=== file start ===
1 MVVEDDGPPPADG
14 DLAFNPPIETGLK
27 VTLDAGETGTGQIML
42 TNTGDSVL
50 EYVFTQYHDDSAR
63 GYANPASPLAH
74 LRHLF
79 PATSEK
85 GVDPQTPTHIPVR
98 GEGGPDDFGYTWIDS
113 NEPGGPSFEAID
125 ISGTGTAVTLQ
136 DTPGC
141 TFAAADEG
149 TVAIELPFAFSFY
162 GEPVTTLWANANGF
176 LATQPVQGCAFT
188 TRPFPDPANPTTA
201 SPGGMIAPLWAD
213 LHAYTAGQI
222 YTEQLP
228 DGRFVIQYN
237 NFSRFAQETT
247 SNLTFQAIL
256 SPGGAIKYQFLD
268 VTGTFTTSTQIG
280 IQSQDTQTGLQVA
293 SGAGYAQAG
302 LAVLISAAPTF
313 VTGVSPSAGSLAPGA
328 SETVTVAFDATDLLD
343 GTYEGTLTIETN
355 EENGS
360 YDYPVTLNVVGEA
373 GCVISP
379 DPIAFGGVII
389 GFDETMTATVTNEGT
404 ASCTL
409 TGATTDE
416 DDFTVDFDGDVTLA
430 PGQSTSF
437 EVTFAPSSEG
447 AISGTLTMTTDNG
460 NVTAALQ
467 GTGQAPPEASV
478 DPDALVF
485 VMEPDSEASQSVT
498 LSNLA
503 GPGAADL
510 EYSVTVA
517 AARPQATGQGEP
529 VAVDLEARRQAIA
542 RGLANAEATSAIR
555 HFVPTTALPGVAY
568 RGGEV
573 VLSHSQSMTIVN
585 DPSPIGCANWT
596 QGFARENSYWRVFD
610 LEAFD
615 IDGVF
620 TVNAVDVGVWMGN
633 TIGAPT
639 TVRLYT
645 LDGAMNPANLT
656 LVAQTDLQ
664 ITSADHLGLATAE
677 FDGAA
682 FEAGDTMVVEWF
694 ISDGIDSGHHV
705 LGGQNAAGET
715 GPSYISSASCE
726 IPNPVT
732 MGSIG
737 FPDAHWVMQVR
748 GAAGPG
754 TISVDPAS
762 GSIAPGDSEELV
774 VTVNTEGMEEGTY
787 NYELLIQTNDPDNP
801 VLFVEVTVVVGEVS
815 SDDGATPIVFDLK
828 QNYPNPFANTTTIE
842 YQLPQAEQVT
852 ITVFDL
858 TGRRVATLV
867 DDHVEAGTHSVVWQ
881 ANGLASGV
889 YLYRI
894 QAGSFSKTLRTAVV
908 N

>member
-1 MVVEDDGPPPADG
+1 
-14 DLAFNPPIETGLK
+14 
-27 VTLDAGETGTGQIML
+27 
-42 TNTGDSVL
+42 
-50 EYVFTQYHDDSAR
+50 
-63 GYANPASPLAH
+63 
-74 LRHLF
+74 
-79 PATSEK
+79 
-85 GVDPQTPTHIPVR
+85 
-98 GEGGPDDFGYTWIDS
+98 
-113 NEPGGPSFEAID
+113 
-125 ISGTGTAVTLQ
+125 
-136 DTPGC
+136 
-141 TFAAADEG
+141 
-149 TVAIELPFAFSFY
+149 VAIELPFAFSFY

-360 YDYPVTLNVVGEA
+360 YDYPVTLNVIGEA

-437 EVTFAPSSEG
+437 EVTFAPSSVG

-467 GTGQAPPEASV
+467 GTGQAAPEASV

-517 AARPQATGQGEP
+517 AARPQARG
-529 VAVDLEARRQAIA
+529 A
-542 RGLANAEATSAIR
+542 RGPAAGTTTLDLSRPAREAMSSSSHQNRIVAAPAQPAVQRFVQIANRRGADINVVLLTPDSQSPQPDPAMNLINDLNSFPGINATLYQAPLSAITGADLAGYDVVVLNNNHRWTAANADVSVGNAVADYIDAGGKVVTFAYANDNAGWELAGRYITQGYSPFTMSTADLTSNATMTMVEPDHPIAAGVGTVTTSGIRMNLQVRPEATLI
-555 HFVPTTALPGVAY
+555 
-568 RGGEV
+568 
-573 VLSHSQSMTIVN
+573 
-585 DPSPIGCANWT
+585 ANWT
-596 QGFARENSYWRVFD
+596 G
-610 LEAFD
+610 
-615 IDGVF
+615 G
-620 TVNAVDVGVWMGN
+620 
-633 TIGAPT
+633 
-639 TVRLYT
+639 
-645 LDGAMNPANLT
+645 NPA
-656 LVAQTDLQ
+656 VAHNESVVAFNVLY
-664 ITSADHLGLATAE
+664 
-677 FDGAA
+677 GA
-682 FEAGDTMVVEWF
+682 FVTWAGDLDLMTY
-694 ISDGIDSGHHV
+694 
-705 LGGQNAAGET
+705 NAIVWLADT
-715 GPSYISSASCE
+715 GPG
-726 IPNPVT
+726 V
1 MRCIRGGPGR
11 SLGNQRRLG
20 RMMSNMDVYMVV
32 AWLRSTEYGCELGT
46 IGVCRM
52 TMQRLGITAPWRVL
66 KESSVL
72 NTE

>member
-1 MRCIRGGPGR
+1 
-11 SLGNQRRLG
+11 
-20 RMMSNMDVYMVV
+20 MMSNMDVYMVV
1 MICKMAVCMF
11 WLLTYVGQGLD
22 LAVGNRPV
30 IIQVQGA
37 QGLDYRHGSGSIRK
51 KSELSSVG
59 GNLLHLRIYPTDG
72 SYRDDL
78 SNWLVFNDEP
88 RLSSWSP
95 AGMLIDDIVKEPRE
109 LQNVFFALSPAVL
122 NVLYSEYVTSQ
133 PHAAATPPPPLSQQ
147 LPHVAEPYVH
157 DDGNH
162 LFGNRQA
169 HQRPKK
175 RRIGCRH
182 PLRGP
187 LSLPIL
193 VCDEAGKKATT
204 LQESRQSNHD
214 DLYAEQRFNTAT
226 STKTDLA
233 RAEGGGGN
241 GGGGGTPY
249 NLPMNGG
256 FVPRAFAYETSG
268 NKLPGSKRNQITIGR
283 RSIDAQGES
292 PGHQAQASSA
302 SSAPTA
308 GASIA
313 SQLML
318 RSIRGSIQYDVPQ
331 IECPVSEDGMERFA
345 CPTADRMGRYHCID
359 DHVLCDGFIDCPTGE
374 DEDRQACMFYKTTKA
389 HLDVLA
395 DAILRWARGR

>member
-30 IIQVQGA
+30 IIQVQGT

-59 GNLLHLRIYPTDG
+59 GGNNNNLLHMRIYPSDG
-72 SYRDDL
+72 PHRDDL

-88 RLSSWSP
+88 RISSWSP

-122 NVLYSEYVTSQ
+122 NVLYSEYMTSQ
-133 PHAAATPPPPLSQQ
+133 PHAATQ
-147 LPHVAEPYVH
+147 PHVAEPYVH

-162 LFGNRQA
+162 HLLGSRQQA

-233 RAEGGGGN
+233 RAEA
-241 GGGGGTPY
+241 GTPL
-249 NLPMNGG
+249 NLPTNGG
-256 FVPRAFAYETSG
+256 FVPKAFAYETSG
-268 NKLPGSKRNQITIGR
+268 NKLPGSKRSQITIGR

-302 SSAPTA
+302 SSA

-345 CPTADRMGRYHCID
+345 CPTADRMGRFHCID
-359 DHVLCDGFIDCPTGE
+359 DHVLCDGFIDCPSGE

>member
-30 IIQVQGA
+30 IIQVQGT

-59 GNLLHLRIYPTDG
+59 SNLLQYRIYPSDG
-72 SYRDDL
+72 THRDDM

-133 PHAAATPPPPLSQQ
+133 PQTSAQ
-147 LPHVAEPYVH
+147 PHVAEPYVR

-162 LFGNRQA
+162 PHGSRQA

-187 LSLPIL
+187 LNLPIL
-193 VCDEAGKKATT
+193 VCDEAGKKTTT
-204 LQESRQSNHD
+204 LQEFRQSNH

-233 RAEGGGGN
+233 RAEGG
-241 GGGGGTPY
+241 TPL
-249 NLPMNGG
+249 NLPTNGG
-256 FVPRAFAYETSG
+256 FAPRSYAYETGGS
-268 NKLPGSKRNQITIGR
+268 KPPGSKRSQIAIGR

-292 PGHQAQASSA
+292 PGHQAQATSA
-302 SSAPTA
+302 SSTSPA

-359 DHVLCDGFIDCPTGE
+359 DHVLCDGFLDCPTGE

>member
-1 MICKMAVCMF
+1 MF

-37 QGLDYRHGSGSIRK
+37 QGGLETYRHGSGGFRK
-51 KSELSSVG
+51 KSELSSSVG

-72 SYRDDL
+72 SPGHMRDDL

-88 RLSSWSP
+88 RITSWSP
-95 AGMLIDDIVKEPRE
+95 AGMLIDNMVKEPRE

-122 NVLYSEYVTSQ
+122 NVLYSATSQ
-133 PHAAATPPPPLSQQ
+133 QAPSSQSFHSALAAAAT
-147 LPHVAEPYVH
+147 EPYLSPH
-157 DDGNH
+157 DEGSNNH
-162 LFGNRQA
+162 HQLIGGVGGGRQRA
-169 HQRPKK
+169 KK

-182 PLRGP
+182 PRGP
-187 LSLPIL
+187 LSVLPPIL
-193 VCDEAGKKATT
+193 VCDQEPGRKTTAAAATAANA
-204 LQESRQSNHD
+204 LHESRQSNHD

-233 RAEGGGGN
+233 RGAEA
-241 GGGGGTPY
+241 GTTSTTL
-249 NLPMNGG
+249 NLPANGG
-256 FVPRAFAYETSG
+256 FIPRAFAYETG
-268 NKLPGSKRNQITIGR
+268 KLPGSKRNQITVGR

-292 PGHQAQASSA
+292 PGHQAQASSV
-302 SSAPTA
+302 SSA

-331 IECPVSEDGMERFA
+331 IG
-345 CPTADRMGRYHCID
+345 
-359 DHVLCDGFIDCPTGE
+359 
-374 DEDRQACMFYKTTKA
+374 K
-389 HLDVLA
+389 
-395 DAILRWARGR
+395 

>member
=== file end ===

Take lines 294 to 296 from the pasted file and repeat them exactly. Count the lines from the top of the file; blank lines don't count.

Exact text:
+302 SSTSPA

-359 DHVLCDGFIDCPTGE
+359 DHVLCDGFLDCPTGE